by Steven Ertelt
January 10, 2006
Topeka, KS (LifeNews.com) — A Kansas judge held a hearing on a motion by Kansas Gov. Kathleen Sebelius seeking to strike down a lawsuit filed by Attorney General Phill Kline, who is seeking a court order preventing the state from paying for abortions through its Medicaid program for poor residents who are victims of rape or incest.
Attorney Nick Badgerow, for Sebelius, asked County District Court Judge David Burns to dismiss the lawsuit. He said there are problems with the case because Kline runs the Crime Victims Reparations Board, which could pay for abortions for women who are victims of rape.
Kline says the abortions should not be paid for with taxpayer dollars because it violates the Kansas state constitution by involving the state in the destruction of human life "without due process of law."
Badgerow told Judge Burns that federal law requires regulations to pay for such abortions through the Medicaid program.
"It has to be medically necessary as defined by regulations," Badgerow said, according to an AP report. He said that Medicaid funds in Kansas have paid for 10 abortions to the tune of $3,000.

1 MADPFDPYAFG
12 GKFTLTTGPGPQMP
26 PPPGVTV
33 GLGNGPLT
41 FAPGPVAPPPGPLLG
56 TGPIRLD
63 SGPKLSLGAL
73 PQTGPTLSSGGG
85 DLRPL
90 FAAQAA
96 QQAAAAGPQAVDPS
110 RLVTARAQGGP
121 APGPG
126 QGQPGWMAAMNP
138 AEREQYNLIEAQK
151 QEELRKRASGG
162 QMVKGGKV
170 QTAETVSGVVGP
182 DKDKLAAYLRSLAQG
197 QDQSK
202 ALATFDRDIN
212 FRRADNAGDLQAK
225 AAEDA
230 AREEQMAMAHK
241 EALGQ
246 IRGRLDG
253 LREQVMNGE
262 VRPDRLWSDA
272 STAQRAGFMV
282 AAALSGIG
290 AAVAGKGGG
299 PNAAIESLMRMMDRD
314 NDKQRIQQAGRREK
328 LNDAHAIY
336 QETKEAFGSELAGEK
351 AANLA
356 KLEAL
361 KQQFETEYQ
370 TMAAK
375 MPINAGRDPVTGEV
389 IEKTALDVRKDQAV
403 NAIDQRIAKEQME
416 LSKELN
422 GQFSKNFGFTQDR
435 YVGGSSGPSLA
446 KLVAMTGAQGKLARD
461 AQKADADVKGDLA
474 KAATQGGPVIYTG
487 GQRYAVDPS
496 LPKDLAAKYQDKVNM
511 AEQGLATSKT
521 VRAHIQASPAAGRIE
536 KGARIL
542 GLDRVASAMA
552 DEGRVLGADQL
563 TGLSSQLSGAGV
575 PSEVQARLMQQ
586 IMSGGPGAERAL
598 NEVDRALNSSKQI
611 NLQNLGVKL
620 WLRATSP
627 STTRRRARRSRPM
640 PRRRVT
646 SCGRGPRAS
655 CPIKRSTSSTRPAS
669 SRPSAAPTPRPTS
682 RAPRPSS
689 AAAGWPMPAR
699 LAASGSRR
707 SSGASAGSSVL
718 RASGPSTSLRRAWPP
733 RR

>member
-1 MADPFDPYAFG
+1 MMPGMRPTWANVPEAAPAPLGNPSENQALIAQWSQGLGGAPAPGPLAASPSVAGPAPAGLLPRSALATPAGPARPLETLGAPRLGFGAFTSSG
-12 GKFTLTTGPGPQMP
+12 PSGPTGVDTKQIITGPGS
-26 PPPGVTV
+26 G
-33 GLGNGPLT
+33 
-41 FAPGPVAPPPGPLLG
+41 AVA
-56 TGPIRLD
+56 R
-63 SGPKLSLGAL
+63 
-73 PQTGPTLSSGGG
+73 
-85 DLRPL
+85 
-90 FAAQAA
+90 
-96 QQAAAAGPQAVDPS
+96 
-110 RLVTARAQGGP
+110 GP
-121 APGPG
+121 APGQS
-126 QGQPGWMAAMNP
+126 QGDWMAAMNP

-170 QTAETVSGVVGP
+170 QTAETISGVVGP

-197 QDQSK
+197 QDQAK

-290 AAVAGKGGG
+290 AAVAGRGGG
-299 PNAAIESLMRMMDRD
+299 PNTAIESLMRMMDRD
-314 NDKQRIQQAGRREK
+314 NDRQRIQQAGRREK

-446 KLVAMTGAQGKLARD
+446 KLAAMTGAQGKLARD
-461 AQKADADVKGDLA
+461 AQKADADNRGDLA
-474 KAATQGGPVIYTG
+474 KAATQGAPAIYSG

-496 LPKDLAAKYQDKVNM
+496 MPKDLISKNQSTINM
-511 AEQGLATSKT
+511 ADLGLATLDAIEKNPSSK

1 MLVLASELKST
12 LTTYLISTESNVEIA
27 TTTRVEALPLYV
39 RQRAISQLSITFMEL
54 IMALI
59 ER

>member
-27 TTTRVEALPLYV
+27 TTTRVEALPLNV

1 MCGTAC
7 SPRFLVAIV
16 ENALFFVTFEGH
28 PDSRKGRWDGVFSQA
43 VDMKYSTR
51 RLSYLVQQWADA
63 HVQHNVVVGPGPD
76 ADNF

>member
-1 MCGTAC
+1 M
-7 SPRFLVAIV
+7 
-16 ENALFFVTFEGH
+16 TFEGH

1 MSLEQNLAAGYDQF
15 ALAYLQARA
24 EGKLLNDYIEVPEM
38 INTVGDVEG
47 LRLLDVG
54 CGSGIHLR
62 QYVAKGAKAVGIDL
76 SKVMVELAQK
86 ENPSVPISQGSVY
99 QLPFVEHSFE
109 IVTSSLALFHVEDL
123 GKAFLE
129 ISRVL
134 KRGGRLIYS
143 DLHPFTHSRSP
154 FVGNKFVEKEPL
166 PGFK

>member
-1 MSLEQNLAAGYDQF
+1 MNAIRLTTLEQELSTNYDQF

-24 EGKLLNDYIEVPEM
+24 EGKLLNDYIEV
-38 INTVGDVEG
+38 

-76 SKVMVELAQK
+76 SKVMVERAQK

He also claimed that refusing to pay for the abortions would put $1.32 billion in federal dollars at risk that are a part of the state’s $2.2 billion in Medicaid funding.
Sebelius, a pro-abortion Democrat, opposes Kline’s lawsuit, which he says he filed on behalf of state lawmakers who approved a measure asking him to do so.
Kline’s lawsuit says spending taxpayers’ money on the rare abortions violates the state Constitution and its protection of "inalienable natural rights, among which are life, liberty and the pursuit of happiness." The lawsuit comes after the state legislature approved a measure calling on the state’s attorney general to file it.
In a written statement, Kline responded, “If the governor wants us to dismiss the suit, she should ask the House of Representatives to rescind the resolution."
Over the last either years, the state has paid for 28 abortions, costing more than $8,000.
Should the lawsuit proceed, Department of Health and Human Services Secretary Mike Leavitt says it wouldn’t put the federal funds at risk.
"I feel optimistic it does not, and we’ll learn more as time goes on," Leavitt said in August.
Kline’s lawsuit also seeks to have the court declare that life begins at conception when "a new, unique and genetically distinct human being is formed, distinct from its host while dependent upon her."
The Kansas House voted 70-50 in March 2002 to ask the attorney general to ask the state Supreme Court to declare that life begins at conception.